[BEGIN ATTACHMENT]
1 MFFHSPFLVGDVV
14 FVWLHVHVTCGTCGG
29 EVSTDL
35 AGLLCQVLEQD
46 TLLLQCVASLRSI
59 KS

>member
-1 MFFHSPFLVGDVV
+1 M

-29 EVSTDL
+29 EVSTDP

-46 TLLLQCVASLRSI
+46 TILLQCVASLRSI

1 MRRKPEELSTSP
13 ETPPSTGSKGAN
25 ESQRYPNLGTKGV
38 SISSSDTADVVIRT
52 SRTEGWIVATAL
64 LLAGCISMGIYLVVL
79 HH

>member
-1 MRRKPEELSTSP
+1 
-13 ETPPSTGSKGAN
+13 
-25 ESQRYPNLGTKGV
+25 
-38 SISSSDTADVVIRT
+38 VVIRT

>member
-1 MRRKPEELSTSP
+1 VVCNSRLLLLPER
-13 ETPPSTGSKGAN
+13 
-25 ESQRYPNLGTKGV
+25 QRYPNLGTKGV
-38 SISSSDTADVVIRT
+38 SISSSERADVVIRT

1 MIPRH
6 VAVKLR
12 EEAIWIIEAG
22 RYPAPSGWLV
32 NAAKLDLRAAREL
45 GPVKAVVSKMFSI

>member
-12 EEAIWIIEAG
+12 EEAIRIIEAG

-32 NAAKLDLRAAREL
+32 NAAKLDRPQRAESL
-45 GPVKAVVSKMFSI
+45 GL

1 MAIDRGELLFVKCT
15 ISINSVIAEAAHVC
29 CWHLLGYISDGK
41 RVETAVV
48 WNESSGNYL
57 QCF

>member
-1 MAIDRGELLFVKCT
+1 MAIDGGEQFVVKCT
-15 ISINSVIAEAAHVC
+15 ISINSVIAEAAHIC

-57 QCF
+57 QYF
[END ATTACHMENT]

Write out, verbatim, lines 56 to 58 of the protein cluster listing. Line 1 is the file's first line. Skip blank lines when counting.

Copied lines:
48 WNESSGNYL
57 QCF

>member